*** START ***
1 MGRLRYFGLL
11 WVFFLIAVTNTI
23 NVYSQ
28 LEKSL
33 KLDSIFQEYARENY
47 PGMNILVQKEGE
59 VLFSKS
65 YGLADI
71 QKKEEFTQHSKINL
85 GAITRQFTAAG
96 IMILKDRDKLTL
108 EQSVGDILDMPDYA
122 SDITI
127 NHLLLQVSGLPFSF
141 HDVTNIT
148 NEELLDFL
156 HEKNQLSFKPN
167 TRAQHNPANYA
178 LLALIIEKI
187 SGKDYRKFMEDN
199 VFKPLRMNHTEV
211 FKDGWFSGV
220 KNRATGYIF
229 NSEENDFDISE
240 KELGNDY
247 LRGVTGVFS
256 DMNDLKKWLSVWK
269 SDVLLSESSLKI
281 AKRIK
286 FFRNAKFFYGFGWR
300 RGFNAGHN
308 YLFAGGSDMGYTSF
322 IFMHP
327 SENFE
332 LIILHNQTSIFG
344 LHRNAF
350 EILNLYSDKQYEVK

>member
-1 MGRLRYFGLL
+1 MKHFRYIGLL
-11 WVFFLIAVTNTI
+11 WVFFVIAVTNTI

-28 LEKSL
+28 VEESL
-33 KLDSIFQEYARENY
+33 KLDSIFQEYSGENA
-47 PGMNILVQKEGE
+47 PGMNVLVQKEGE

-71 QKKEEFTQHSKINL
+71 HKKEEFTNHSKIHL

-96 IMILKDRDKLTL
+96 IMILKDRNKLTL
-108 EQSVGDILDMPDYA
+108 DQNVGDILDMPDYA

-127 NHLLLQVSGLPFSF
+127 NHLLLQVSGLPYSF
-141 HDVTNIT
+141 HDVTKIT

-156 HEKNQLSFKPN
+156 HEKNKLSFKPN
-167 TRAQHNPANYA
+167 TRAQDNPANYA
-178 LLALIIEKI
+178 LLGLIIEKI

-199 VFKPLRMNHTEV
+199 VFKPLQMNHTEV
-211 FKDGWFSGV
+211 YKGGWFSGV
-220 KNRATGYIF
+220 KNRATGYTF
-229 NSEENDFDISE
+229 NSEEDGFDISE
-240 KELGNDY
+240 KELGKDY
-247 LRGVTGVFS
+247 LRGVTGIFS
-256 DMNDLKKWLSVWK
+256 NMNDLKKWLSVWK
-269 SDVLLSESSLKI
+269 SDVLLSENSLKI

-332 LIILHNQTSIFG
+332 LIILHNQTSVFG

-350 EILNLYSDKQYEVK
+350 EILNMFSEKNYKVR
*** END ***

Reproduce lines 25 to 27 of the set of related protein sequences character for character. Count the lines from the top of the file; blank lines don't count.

240 KELGNDY
247 LRGVTGVFS
256 DMNDLKKWLSVWK